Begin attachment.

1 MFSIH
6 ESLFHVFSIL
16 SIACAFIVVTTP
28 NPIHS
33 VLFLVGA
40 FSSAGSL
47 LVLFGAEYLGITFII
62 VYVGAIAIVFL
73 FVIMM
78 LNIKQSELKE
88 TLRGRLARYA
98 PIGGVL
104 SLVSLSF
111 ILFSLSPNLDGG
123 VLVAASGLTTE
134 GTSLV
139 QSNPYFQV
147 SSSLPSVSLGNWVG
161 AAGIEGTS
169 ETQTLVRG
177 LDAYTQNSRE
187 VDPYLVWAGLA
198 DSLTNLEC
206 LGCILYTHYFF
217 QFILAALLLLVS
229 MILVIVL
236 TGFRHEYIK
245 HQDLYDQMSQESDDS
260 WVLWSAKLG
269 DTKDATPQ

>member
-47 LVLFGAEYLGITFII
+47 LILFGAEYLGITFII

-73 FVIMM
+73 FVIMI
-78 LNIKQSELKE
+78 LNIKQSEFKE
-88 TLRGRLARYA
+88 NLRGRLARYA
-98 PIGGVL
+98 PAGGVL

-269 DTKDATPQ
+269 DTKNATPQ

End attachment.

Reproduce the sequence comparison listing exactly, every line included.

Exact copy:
1 MFSIH
6 ESLFHVFSIL
16 SIACAFIVVTTP
28 NPIHS
33 VLFLVGA
40 FSSAGSL
47 LVLFGAEYLGITFII
62 VYVGAIAIVFL
73 FVIMM
78 LNIKQSELKE
88 TLRGRLARYA
98 PIGGVL
104 SLVSLSF
111 ILFSLSPNLDGG
123 VLVAASGLTTE
134 GTSLV
139 QSNPYFQV
147 SSSLPSVSLGNWVG
161 AAGIEGTS
169 ETQTLVRG
177 LDAYTQNSRE
187 VDPYLVWAGLA
198 DSLTNLEC
206 LGCILYTHYFF
217 QFILAALLLLVS
229 MILVIVL
236 TGFRHEYIK
245 HQDLYDQMSQESDDS
260 WVLWSAKLG
269 DTKDATPQ

>member
-47 LVLFGAEYLGITFII
+47 LILFGAEYLGITFII

-73 FVIMM
+73 FVIMI
-78 LNIKQSELKE
+78 LNIKQSEFKE
-88 TLRGRLARYA
+88 NLRGRLARYA
-98 PIGGVL
+98 PAGGVL

-269 DTKDATPQ
+269 DTKNATPQ